Because of its reputation as a place where “anything goes,” people often assume that prostitution is legal throughout the entire state of Nevada. This is not true, and in fact, any activity involving prostitution, directly or indirectly, in an area where it is not legal can bring serious penalties.
Customers, “pimps,” and prostitutes can all be punished under the Nevada solicitation law, which is NRS 201.354, even if no sex act ever takes place.
If you are arrested for soliciting prostitution, contact a Las Vegas defense lawyer right away.
Solicitation involves finding clients (“johns”) for a prostitute and possibly also living off of the earnings of a prostitute. It is commonly known as “pimping.”
Solicitation for prostitution can be confused with pandering. Pandering is a different Nevada crime that means enticing a person to become a prostitute or putting them into business as a prostitute.
Although they are different, soliciting for prostitution is a lesser-related offense of pandering, which means that you cannot be convicted of both pandering and soliciting for prostitution in Nevada.
Solicitation for prostitution is similar to soliciting a prostitute, which means attempting to hire a prostitute to engage in a sex act. It is just as illegal to hire a prostitute as it is to be one or to be a pimp. The rest of the information on this page applies to customers of prostitutes.
The cases in Nevada show repeatedly that law enforcement officers often go undercover as prostitutes or “johns” to expose solicitation. In other cases, a statement of a witness is enough evidence to bring the solicitation charge in Las Vegas. Because these charges can be personally or professiona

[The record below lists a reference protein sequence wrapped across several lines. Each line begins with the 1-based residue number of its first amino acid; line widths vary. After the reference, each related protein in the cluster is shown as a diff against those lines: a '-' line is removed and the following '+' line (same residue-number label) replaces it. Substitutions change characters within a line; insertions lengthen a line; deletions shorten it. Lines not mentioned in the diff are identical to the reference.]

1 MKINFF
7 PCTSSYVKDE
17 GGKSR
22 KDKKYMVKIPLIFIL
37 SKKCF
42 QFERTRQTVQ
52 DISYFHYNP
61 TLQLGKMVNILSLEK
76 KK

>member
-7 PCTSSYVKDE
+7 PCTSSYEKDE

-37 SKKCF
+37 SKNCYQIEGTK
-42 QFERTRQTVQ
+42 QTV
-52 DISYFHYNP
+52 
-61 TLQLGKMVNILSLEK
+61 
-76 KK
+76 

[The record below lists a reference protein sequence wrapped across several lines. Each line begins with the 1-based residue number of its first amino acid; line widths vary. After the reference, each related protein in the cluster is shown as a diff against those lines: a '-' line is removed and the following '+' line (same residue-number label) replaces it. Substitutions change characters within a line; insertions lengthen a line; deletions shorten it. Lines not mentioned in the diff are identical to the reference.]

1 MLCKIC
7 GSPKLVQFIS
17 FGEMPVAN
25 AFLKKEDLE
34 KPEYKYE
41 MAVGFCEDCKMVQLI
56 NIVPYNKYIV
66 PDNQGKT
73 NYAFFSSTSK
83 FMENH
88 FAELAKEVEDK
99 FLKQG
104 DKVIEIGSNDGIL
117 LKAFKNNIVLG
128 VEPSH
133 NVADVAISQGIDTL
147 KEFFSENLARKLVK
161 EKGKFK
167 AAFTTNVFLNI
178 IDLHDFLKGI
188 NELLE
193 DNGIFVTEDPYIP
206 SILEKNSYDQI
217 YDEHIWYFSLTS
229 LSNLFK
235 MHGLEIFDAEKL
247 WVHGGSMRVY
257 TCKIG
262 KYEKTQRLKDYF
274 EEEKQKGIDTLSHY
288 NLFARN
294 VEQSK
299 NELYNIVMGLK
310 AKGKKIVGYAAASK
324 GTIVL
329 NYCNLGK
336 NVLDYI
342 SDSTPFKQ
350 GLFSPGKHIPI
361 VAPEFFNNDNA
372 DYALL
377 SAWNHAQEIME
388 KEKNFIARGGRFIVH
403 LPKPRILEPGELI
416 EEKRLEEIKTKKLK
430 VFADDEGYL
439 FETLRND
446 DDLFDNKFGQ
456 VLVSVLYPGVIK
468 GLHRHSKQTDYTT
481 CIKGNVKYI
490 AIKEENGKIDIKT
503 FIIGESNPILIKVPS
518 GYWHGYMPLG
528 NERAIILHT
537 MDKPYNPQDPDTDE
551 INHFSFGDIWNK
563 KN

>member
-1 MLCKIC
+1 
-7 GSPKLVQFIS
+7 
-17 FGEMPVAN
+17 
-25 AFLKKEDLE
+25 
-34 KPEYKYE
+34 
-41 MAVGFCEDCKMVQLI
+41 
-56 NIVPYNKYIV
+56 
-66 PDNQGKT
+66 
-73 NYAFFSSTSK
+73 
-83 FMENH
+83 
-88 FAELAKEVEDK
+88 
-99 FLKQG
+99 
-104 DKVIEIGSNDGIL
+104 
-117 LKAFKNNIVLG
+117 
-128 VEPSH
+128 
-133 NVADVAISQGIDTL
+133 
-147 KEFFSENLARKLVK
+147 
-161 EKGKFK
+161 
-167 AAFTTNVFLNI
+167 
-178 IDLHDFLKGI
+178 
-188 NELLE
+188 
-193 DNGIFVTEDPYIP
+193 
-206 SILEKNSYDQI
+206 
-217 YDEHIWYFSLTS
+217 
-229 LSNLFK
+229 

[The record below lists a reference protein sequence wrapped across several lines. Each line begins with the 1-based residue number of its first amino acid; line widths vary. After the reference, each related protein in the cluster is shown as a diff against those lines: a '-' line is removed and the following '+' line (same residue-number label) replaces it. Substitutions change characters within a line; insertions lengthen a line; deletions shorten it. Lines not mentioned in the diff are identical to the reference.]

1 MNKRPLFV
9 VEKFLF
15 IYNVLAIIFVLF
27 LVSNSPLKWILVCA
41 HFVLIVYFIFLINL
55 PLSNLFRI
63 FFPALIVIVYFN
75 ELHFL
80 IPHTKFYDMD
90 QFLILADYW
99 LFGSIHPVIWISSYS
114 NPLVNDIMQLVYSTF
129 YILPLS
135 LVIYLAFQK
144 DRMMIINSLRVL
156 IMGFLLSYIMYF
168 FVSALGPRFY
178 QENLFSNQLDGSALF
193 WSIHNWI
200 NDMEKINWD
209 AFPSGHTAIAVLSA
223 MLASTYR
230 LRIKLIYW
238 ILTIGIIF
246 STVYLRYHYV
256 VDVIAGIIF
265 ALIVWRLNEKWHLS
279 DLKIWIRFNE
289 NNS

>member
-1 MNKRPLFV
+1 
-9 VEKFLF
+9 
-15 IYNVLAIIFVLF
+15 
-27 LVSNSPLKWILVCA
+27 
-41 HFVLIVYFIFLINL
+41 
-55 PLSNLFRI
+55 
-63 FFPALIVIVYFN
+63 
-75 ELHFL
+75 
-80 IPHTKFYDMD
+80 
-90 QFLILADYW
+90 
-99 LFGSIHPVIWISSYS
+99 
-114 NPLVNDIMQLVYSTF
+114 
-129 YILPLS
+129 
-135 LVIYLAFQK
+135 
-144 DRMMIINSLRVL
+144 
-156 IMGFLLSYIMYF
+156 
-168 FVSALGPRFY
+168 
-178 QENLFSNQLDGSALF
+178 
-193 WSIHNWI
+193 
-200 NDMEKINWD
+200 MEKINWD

Being too embarrassing, it is important to retain the best criminal lawyer as soon as possible if you are charged with soliciting prostitution in Nevada.
Nick Wooldridge has a long track record of representing clients accused of serious federal and state crimes in Nevada.
Soliciting prostitution is a misdemeanor offense in Las Vegas. As with all misdemeanors, jail time of up to six months in the county jail and fines up to $1,000 may be imposed. The court can also require community service hours if you are convicted of solicitation for prostitution.
In cases where a child is offered for prostitution, the penalty increases to a Category E felony. Nevada Category E felonies carry 1 to 4 years in prison with the possibility of probation after 1 year served in the county jail. Fines of up to $5,000 may also be imposed.
It is legal to solicit prostitution only in licensed houses of prostitution in Nevada. Houses of prostitution are licensed and open in eight Nevada counties. Prostitution is legal in another four counties, but those counties do not have a brothel. Soliciting prostitution is not legal in Clark County, Nevada, where Las Vegas is located, and it is not legal in Washoe County, where Reno is located.
Solicitation requires an overt attempt to engage in prostitution, with a clear arrangement made for money. Therefore, if either party involved innocently believed that money would not be exchanged because the two people genuinely liked each other, a solicitation charge is not appropriate.
Undercover law enforcement officers cannot arrest a person for soliciting prostitution if the officer entrapped the person. That means that the officer created a circumstance that the person would not otherwise have found him or herself in, and the person acted in a way that he or she would not have otherwise acted.
LV Criminal Defense can advise you of your rights in a solicitation for prostitution case. These charges can upset your personal and professional reputation, so hiring good Las Vegas defense attorneys can help reduce the charges and avoid disruption and embarrassment in your life.